What happens in Vegas, or in a jury room, might not always...

What happens in Vegas, or in a jury room, might not always stay there

Certain activities by a juror or jurors can clearly trigger a mistrial. Is this always true when it comes to racial bias?

W. S. Gilbert's illustration for "Now, Jurymen, hear my advice" from Gilbert and Sullivan's "Trial by Jury." (Via Wikipedia entry on Jury Trial. Image is public domain in the U.S.)

WASHINGTON, April 3, 2016 — Repeatedly, the Supreme Court has ruled that what goes on in a jury room cannot later be used to overturn the jury’s verdict. in both federal and state law, jurors are prohibited from testifying about what happens during deliberations.

The need for secrecy in jury deliberations is clear, and this rule is intended to assure the finality of verdicts and protect jurors from outside influences. As might be expected, however, that rule has not always stopped some erstwhile fair-minded jurors from spilling the beans.

Before a trial begins, jurors are told that there are certain rules that will govern their conduct. A violation of these rules can be considered jury misconduct and can lead to a mistrial. Communicating with witnesses, attorneys, bailiffs or judges, or really anyone other than other fellow jurors is not allowed. Bringing in “outside” evidence is also not allowed. This includes using mobile phones to “look up” information.

Juror misconduct predates the telephone. With today’s technology, including the Internet, chat rooms, networking sites and more, jurors, unfortunately, now have many avenues enabling them to stray from their required and sworn duties.

During a rape trial, a woman on a jury openly tweeted her friends, asking them to poll whether they thought the man being charged was guilty. Another case involved a juror who, despite explicit instructions from the judge not to use the Internet, looked up the definition of the illness from which the individual on trial was alleged to be suffering, as well as whether that illness affected truthfulness.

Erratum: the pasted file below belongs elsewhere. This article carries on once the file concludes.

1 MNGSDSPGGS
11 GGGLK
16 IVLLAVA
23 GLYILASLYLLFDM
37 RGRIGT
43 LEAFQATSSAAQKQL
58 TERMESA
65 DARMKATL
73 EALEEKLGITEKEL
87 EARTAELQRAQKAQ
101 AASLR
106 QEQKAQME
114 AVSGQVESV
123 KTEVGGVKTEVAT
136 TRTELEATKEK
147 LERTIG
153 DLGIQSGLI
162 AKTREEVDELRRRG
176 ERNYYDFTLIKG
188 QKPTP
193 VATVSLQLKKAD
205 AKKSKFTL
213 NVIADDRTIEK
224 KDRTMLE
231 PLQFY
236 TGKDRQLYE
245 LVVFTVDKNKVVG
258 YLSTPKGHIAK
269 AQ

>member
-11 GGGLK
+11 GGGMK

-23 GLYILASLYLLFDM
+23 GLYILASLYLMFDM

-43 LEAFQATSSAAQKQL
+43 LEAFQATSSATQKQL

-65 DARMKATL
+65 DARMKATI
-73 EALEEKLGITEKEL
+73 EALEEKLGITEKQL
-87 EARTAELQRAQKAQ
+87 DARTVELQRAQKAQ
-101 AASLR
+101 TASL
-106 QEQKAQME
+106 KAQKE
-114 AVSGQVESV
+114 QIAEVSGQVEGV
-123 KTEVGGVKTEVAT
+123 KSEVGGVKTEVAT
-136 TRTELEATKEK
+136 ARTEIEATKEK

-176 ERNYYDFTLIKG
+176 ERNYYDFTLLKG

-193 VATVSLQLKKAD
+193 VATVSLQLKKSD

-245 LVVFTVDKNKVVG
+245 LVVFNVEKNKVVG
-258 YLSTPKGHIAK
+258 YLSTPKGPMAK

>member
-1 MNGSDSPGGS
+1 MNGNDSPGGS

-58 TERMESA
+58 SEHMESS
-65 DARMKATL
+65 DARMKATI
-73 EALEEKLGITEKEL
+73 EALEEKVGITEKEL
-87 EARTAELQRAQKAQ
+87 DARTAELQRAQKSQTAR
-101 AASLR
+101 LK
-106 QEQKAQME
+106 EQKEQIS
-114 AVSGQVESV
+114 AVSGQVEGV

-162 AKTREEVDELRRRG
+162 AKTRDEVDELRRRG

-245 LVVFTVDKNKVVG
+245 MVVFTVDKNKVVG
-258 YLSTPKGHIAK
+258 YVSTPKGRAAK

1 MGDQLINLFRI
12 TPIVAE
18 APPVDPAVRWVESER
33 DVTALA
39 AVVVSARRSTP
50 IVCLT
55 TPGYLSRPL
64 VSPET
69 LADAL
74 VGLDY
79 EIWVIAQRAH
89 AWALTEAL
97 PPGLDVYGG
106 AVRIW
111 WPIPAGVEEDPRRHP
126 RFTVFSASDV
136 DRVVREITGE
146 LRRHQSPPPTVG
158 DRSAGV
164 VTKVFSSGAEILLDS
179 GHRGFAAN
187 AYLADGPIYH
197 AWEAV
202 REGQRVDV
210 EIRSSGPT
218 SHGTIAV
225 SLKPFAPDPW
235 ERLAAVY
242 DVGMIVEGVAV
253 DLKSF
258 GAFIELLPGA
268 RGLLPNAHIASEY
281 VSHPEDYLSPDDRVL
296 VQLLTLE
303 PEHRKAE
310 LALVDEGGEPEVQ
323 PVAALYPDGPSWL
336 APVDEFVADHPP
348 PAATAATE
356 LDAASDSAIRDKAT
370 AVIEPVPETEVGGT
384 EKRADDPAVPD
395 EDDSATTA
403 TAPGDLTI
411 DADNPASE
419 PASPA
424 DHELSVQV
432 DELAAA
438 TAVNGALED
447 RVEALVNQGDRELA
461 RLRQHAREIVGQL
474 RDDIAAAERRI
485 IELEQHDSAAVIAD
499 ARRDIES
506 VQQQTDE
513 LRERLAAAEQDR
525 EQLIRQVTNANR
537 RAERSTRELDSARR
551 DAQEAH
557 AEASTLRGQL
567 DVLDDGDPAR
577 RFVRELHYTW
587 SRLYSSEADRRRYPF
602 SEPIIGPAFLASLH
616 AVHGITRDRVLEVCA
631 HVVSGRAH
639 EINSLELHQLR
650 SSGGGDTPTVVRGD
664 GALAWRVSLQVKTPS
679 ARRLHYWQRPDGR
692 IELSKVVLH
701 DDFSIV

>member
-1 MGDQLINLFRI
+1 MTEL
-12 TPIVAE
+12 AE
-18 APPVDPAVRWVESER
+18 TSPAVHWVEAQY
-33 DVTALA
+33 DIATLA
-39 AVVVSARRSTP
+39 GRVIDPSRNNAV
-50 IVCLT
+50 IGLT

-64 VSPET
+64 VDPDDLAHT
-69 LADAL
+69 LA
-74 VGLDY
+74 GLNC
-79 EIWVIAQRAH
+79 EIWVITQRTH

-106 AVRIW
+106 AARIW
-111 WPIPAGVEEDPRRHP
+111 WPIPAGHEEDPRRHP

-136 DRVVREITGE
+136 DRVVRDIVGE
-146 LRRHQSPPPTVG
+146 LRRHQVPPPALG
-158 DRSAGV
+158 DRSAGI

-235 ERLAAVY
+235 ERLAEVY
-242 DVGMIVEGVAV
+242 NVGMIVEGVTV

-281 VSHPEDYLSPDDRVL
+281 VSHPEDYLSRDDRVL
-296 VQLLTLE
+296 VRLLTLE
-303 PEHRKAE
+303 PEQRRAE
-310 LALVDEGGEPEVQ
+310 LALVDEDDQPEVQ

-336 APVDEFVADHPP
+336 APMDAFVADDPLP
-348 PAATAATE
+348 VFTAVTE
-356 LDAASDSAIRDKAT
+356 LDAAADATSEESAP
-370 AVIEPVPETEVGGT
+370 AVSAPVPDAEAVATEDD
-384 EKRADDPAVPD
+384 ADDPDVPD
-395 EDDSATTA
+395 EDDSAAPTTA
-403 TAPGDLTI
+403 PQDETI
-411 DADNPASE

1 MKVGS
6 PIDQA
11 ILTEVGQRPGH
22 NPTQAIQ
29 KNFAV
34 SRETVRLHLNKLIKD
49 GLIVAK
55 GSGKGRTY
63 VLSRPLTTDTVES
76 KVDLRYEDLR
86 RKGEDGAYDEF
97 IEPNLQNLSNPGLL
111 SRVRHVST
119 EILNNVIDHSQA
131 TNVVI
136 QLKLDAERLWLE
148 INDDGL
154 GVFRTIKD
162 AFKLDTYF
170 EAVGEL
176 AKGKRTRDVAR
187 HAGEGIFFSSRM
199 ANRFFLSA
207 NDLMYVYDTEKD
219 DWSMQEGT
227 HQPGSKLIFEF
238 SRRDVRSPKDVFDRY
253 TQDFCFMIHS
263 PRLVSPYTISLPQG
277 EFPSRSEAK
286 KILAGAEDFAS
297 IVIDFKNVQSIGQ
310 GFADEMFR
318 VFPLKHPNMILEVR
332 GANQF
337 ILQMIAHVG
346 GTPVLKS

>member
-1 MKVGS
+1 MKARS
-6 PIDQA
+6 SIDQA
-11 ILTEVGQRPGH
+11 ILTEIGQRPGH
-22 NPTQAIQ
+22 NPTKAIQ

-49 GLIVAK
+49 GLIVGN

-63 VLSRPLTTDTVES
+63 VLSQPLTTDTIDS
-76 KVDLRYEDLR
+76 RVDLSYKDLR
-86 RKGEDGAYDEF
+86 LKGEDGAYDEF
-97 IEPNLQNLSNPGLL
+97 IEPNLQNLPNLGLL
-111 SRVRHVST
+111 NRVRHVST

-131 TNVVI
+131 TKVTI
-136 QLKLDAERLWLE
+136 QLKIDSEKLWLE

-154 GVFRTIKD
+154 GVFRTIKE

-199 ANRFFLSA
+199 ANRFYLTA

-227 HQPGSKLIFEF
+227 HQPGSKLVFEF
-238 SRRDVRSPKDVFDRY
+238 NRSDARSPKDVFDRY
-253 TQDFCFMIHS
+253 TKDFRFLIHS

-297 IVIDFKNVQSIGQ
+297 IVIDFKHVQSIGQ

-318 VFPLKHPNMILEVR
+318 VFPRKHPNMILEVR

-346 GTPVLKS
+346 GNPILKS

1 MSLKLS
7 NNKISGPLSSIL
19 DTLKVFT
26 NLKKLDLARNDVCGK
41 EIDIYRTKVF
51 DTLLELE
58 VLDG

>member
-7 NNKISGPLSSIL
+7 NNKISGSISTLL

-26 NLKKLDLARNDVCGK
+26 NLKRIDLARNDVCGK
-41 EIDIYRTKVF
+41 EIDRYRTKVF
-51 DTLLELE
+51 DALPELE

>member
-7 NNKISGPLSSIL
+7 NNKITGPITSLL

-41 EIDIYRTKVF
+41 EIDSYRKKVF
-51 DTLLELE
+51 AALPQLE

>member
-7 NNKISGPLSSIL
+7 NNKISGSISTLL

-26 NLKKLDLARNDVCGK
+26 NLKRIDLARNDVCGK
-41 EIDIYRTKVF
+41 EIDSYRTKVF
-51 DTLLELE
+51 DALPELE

Clearly, post-verdict investigation of juror misconduct can result in invalidating some verdicts, particularly if such verdicts were reached irresponsibly or as the result of other improper juror behavior. Discovery of blatant juror misconduct can lead to a mistrial.

A current case being considered by the Supreme Court involves the question of possible juror misconduct, although the specific misconduct being alleged is not one of the items judges tell jurors are prohibited. In this case, racial bias is being alleged.

What if jurors are biased? This possibility does not render them unfit as jurors, nor does it render their verdict unfair. Nonetheless, because of the obvious concern about bias, attorneys have the opportunity to question jurors in a group or panel setting, about potential biases. Before potential jurors are impaneled, if an attorney feels a specific juror is biased, the attorney typically is allowed to strike the juror from the panel. This questioning process is called voir dire.

We all have biases. In this case, the misconduct being alleged is not that one of the jurors was biased. It is that the juror in question espoused that bias openly in a racially derogatory way, ostensibly in an effort to influence other jurors.

What if jurors do make comments highly prejudicial to one of the parties involved in a case?